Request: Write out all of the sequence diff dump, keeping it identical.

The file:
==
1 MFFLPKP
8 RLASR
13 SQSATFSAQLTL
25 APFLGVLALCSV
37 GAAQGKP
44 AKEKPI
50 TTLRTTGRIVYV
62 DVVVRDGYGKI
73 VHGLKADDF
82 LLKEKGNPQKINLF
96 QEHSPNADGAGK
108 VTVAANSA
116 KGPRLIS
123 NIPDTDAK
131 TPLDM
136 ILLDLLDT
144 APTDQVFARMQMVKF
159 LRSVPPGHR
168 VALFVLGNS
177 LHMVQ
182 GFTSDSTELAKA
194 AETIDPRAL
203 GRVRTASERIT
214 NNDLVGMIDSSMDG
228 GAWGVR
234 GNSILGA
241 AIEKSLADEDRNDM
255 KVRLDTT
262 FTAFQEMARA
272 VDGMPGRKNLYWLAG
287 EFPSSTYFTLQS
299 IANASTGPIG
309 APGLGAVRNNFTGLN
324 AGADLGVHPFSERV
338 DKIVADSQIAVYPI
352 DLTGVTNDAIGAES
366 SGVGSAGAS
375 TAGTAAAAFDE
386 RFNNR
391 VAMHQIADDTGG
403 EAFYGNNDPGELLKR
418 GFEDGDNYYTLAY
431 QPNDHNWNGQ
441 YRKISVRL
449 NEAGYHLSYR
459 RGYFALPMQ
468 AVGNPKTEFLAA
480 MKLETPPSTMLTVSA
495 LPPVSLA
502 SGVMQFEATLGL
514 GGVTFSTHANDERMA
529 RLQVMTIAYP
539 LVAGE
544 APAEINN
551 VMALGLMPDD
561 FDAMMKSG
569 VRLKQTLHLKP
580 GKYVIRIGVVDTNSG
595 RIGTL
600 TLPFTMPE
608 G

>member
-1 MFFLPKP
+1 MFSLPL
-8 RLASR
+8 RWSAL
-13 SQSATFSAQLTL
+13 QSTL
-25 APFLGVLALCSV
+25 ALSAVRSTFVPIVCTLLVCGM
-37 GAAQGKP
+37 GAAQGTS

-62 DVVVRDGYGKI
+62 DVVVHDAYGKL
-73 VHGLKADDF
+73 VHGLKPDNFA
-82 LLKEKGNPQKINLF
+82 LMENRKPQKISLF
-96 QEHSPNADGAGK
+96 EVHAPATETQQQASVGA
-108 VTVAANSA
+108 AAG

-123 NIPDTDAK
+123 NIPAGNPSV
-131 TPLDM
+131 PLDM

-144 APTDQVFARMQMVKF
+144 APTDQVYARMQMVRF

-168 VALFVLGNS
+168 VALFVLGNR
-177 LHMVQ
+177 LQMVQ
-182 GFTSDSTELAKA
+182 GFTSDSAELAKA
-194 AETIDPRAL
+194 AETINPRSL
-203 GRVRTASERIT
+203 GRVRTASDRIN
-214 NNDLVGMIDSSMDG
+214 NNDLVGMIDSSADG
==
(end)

1 MFFLPKP
8 RLASR
13 SQSATFSAQLTL
25 APFLGVLALCSV
37 GAAQGKP
44 AKEKPI
50 TTLRTTGRIVYV
62 DVVVRDGYGKI
73 VHGLKADDF
82 LLKEKGNPQKINLF
96 QEHSPNADGAGK
108 VTVAANSA
116 KGPRLIS
123 NIPDTDAK
131 TPLDM
136 ILLDLLDT
144 APTDQVFARMQMVKF
159 LRSVPPGHR
168 VALFVLGNS
177 LHMVQ
182 GFTSDSTELAKA
194 AETIDPRAL
203 GRVRTASERIT
214 NNDLVGMIDSSMDG
228 GAWGVR
234 GNSILGA
241 AIEKSLADEDRNDM
255 KVRLDTT
262 FTAFQEMARA
272 VDGMPGRKNLYWLAG
287 EFPSSTYFTLQS
299 IANASTGPIG
309 APGLGAVRNNFTGLN
324 AGADLGVHPFSERV
338 DKIVADSQIAVYPI
352 DLTGVTNDAIGAES
366 SGVGSAGAS
375 TAGTAAAAFDE
386 RFNNR
391 VAMHQIADDTGG
403 EAFYGNNDPGELLKR
418 GFEDGDNYYTLAY
431 QPNDHNWNGQ
441 YRKISVRL
449 NEAGYHLSYR
459 RGYFALPMQ
468 AVGNPKTEFLAA
480 MKLETPPSTMLTVSA
495 LPPVSLA
502 SGVMQFEATLGL
514 GGVTFSTHANDERMA
529 RLQVMTIAYP
539 LVAGE
544 APAEINN
551 VMALGLMPDD
561 FDAMMKSG
569 VRLKQTLHLKP
580 GKYVIRIGVVDTNSG
595 RIGTL
600 TLPFTMPE
608 G

>member
-1 MFFLPKP
+1 MFSLPL
-8 RLASR
+8 RWSAL
-13 SQSATFSAQLTL
+13 QSTL
-25 APFLGVLALCSV
+25 ALSAVRSTFVPIVCTLLVCGM
-37 GAAQGKP
+37 GAAQGTS

-62 DVVVRDGYGKI
+62 DVVVHDAYGKL
-73 VHGLKADDF
+73 VHGLKPDNFA
-82 LLKEKGNPQKINLF
+82 LMENRKPQKISLF
-96 QEHSPNADGAGK
+96 EVHAPATETQQQASVGA
-108 VTVAANSA
+108 AAG

-123 NIPDTDAK
+123 NIPAGNPSV
-131 TPLDM
+131 PLDM

-144 APTDQVFARMQMVKF
+144 APTDQVYARMQMVRF

-168 VALFVLGNS
+168 VALFVLGNR
-177 LHMVQ
+177 LQMVQ
-182 GFTSDSTELAKA
+182 GFTSDSAELAKA
-194 AETIDPRAL
+194 AETINPRSL
-203 GRVRTASERIT
+203 GRVRTASDRIN
-214 NNDLVGMIDSSMDG
+214 NNDLVGMIDSSADG